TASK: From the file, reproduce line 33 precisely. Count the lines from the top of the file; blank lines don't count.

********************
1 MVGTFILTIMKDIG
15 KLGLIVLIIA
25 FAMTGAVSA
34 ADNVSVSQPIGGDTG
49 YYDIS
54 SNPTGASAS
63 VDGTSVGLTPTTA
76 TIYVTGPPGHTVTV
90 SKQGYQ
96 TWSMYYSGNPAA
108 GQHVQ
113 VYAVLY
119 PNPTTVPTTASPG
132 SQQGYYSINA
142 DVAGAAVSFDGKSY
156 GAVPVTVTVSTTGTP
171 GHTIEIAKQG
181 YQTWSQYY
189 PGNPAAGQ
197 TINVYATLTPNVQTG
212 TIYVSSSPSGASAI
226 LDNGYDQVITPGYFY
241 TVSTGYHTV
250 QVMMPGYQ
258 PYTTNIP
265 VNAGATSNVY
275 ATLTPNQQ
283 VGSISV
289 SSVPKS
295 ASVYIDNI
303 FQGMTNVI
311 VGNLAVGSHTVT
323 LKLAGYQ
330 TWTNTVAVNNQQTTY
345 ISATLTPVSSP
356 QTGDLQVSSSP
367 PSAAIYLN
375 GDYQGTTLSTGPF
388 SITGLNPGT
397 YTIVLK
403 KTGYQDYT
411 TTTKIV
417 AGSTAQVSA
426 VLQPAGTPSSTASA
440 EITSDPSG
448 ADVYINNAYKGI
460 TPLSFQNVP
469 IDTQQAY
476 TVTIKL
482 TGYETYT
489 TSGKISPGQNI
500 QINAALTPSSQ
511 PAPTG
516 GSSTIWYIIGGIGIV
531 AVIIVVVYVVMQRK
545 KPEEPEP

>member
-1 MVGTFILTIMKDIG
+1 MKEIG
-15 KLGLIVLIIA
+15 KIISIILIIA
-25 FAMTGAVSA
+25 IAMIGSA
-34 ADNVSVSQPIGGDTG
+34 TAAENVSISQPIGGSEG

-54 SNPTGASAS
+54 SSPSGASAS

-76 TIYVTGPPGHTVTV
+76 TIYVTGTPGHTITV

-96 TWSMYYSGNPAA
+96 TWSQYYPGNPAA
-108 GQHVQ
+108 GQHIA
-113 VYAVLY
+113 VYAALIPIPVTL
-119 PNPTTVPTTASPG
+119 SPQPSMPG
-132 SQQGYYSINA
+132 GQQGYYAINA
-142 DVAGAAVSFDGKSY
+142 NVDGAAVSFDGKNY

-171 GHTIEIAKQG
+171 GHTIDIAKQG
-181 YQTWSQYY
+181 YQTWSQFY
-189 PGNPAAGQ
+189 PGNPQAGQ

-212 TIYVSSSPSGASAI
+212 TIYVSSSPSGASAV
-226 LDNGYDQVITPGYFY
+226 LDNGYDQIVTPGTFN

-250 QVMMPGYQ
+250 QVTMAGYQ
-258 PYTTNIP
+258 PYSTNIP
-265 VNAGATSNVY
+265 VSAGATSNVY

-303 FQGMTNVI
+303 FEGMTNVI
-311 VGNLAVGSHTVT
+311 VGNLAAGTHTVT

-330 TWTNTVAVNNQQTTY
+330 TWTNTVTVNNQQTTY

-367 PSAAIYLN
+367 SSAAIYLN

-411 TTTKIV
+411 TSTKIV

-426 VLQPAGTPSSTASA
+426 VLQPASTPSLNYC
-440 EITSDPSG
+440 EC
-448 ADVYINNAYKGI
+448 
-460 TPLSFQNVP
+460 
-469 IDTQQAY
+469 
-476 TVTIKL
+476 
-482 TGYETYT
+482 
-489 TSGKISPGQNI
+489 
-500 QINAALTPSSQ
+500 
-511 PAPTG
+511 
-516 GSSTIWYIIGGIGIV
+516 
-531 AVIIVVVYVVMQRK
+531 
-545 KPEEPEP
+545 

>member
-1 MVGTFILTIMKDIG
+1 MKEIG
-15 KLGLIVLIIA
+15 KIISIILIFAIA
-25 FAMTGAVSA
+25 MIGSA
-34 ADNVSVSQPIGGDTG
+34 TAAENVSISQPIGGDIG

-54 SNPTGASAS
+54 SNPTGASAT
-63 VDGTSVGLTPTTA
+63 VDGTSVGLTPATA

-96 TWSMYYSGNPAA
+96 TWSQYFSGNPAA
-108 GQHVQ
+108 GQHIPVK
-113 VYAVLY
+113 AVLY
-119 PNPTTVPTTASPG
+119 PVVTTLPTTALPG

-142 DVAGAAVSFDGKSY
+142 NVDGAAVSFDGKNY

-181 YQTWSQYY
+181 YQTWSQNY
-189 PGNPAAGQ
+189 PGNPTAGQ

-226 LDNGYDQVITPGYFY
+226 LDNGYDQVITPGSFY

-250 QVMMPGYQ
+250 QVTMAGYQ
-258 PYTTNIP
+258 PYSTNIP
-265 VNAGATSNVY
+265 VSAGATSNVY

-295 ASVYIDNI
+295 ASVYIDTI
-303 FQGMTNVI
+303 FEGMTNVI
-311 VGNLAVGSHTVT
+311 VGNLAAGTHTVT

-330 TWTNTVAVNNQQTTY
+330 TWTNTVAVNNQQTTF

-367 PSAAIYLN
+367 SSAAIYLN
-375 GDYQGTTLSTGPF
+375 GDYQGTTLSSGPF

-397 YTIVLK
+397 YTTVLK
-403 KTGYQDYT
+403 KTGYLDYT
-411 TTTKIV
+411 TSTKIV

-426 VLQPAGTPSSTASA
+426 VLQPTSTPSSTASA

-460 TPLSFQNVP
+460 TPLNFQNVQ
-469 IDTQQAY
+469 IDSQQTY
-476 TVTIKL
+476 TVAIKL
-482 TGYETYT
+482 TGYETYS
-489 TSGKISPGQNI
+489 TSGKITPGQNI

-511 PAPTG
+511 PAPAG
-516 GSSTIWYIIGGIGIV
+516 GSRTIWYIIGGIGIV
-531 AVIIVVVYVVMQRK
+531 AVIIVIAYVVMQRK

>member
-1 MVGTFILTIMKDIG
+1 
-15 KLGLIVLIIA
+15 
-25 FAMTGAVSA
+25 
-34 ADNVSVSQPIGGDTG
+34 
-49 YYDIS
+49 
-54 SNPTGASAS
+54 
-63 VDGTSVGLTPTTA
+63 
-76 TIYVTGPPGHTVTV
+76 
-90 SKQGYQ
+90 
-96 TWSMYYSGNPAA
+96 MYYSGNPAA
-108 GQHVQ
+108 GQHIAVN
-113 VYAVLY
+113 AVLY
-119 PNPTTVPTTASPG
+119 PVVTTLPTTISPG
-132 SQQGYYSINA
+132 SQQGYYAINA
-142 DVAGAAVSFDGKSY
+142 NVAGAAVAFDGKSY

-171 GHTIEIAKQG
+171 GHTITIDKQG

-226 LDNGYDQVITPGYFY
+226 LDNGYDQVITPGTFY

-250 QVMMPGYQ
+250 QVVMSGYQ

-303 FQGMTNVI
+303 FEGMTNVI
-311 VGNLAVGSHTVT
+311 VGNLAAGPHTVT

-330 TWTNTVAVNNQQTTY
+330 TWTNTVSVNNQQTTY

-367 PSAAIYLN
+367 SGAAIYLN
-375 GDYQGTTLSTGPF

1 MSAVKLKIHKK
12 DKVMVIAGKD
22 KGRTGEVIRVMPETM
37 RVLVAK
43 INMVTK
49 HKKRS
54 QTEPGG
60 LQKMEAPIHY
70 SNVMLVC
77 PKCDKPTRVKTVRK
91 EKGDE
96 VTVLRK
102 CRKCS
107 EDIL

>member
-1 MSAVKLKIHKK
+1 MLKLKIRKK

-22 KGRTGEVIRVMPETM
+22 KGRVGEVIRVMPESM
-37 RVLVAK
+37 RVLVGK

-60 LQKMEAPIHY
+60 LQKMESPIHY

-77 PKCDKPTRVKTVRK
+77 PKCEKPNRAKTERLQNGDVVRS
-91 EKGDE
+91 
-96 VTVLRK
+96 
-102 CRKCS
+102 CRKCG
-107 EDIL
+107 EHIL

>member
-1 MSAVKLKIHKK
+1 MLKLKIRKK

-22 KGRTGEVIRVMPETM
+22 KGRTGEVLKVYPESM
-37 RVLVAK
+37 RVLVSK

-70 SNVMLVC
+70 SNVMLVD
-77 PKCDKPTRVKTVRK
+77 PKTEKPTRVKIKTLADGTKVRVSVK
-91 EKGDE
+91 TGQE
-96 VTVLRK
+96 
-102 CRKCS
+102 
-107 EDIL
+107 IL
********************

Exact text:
323 LKLAGYQ